Even if you’re not a particular fan of the bureaucracy that is the Federal Aviation Administration, you have to feel for Randy Babbitt. Since taking over as FAA Administrator a little over two years ago, bringing with him fresh ideas about ways for improving aviation’s safety record and transitioning to the satellite-based NextGen operating environment, he has been repeatedly pulled off track by one circus sideshow after another.
First there was the LightSquared GPS interference issue, then air traffic controllers falling asleep on the job, then lawsuits in California over leaded avgas use, and now, of course, Congress’s failure to pass another short-term funding measure, leading to a partial FAA shutdown and the furlough of 4,000 agency employees.
And yet through this latest turmoil – and with no clear end in sight after 20 temporary extensions of the FAA’s operating authority – Babbitt kept his commitment to travel to EAA AirVenture to personally speak to aviation enthusiasts and provide updates on pressing aviation issues, such as renewed talk of user fees (he doesn’t support them), the LightSquared mess (he says he won’t let GPS interference occur), the controversial shutdown of the BARR program (he supports pilot privacy), and several other issues.
Nobody who knows him doubts for a moment that the current FAA Administrator is a fierce and loyal advocate for aviation. After all, he spent 25 years flying for Eastern Airlines and served as president of the Air Line Pilots Association for eight years in the 1990s.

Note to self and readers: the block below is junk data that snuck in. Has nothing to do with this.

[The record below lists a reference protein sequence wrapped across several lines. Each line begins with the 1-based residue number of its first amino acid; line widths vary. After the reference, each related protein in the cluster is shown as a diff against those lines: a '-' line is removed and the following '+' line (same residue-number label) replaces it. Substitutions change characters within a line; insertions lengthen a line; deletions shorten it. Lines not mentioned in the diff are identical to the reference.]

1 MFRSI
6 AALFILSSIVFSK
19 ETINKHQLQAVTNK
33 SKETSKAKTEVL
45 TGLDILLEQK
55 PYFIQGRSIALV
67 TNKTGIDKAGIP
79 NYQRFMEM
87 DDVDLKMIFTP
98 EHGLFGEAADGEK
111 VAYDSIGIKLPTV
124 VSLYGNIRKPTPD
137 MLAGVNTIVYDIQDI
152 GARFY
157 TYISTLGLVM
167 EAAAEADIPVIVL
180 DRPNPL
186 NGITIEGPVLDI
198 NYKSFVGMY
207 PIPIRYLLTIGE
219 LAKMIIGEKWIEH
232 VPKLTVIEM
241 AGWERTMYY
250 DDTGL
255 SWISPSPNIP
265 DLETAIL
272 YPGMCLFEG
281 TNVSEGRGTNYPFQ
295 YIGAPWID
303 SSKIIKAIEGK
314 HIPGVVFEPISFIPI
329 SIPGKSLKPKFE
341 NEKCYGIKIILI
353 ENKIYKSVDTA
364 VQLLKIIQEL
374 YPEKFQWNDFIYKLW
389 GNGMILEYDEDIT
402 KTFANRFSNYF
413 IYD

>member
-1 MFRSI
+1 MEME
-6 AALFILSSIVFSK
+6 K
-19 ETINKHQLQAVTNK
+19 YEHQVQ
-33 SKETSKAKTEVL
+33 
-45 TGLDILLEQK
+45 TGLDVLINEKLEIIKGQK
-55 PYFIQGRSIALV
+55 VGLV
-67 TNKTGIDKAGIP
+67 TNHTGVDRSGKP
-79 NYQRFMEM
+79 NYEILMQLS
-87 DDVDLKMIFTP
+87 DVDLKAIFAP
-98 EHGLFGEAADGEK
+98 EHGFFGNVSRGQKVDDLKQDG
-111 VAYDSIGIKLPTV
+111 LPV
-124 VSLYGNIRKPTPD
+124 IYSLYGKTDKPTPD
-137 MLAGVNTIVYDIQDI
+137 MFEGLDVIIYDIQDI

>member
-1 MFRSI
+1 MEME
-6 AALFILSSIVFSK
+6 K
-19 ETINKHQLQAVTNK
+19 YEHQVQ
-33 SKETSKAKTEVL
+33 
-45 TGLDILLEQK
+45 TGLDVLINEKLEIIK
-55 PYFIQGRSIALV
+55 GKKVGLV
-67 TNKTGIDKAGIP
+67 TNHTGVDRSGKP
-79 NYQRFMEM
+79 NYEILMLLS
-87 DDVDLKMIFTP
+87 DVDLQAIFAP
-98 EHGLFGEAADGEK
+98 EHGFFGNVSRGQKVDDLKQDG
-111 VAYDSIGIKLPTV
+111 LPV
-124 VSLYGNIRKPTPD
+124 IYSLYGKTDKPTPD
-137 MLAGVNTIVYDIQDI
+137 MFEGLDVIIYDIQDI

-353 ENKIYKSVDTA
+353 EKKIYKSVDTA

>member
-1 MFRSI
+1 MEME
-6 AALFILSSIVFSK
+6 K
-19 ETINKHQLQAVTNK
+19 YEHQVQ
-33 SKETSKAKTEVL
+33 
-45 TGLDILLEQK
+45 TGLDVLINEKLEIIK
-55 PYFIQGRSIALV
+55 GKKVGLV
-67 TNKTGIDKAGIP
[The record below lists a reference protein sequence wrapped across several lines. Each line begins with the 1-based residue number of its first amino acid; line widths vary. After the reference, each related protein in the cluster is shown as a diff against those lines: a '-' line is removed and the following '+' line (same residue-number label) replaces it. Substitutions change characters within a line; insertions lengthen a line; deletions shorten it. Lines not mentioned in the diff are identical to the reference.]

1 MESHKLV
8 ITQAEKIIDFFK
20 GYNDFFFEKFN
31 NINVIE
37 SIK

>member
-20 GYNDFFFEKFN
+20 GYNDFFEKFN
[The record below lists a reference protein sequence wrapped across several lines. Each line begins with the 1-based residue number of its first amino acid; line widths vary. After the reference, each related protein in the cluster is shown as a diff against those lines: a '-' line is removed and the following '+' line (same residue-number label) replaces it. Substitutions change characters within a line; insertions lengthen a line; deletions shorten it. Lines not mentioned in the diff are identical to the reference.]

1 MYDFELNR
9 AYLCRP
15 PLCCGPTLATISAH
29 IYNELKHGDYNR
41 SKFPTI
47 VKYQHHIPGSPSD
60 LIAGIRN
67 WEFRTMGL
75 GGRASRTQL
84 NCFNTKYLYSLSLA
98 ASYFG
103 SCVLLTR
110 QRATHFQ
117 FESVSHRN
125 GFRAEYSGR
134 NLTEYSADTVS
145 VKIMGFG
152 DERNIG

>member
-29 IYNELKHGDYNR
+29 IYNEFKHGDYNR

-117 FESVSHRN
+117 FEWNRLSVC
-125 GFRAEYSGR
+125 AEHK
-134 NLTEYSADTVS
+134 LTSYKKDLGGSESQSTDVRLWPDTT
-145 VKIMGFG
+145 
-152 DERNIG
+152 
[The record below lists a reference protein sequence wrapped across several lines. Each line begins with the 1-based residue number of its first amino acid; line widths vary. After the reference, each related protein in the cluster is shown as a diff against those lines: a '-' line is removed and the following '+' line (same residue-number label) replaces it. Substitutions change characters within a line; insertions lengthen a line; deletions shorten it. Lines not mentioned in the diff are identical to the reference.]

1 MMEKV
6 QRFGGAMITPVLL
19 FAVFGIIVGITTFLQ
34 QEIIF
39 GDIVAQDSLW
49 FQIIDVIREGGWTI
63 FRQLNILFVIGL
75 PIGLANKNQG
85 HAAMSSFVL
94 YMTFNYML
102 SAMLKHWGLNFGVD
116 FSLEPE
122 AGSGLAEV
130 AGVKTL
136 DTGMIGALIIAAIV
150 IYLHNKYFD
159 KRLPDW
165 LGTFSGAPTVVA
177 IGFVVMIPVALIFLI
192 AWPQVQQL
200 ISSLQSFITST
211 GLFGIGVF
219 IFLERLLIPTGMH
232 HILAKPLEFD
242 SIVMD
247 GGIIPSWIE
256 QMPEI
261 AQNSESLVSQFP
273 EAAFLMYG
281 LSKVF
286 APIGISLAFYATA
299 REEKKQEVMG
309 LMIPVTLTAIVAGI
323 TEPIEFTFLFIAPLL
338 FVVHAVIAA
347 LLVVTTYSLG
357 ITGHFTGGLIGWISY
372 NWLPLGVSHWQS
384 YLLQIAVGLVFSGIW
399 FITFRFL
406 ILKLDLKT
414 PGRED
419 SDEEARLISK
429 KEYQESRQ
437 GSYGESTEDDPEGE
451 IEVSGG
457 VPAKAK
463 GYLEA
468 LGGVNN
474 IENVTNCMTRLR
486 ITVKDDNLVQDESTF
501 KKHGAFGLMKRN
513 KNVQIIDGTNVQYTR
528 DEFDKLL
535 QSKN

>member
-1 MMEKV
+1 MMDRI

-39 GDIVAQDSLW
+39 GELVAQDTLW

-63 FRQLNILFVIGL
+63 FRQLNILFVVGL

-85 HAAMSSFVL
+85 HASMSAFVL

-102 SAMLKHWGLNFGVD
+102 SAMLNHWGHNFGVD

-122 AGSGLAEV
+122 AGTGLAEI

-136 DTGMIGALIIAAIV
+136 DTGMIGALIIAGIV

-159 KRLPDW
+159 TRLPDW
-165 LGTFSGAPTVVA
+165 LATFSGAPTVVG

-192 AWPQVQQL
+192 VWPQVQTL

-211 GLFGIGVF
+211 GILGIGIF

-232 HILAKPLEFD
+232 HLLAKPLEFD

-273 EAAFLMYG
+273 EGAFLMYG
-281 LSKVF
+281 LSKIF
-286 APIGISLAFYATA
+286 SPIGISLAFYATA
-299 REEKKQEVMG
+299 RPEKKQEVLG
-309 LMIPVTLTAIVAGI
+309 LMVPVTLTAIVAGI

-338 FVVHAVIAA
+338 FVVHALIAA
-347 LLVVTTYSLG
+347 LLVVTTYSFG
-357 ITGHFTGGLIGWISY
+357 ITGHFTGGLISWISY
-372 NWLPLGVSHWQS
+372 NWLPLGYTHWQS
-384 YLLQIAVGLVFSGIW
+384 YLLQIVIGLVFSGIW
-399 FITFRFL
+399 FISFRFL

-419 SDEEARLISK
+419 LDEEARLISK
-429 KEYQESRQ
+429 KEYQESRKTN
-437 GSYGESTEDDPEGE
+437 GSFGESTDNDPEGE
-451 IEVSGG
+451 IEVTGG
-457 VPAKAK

But even with his pedigree as a pilot and industry leader, he must be feeling tremendous heat from the current funding debacle.
“There were several things they didn’t tell me that could possibly happen as I became FAA Administrator, and I’m now living through one – the idea that Congress wouldn’t reauthorize us,” Babbitt said during his informal “Meet the Administrator” session at AirVenture on Thursday. “But it’s an absolute pleasure to be with you here at Oshkosh. This is one of the world’s great aviation celebrations. I used to come here before I was the FAA Administrator, I’m going to come here as the FAA Administrator, and I’ll be back after I’m the FAA Administrator.”
I, for one, am hoping, somehow, that the remainder of Babbitt’s time at the FAA passes with far less melodrama than he’s experience so far. Being a realist, and given the current state of Washington politics, I know that’s probably not possible.
At any rate, I think I speak for a lot of folks at AirVenture when I offer him a warm thank you for being there.